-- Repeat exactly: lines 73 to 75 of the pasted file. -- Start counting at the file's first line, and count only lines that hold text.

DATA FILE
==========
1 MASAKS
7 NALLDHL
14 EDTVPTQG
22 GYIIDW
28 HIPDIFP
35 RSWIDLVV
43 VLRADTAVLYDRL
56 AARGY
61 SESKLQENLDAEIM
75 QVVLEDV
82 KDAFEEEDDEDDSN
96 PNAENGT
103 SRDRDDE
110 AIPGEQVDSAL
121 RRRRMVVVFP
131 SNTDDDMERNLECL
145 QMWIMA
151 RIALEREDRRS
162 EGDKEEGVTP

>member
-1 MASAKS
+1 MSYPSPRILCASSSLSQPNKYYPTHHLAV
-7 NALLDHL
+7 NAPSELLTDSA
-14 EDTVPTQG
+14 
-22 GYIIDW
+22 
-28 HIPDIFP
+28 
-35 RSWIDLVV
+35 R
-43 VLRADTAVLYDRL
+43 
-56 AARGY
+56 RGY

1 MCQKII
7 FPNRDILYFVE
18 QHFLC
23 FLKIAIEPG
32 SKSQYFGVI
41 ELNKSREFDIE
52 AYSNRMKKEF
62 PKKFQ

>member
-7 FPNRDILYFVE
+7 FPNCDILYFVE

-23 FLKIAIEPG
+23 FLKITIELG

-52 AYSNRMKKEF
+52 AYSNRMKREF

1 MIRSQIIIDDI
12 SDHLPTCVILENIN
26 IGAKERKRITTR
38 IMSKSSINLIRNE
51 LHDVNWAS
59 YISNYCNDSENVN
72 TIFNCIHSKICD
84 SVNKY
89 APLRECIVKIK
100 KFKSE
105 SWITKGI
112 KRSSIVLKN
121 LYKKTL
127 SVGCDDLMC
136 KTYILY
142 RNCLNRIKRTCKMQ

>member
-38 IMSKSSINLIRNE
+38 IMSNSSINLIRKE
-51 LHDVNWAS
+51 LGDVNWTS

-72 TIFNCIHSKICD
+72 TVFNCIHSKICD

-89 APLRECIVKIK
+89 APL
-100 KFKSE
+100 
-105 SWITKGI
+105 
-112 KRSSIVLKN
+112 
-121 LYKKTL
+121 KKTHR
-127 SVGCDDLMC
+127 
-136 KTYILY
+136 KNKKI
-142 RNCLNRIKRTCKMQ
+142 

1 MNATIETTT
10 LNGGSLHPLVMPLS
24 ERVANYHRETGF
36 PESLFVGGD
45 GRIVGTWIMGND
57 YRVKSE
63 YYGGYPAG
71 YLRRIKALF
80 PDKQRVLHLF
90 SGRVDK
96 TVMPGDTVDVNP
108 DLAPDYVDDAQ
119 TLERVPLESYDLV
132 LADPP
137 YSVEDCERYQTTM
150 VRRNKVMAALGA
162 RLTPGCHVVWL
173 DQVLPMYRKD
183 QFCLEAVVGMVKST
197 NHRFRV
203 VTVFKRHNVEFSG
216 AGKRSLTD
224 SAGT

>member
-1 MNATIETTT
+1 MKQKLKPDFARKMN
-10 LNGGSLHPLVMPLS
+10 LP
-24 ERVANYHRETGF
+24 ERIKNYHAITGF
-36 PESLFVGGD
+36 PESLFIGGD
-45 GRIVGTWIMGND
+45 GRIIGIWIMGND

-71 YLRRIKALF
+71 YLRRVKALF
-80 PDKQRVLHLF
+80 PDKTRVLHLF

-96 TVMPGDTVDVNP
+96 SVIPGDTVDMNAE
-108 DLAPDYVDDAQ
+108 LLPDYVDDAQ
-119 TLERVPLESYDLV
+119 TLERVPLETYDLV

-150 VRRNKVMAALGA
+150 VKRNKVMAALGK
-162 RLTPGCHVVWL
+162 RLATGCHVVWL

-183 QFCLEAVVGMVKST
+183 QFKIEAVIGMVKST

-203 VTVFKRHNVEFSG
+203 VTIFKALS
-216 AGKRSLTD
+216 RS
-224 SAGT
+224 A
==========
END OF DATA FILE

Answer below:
-72 TIFNCIHSKICD
+72 TVFNCIHSKICD

-89 APLRECIVKIK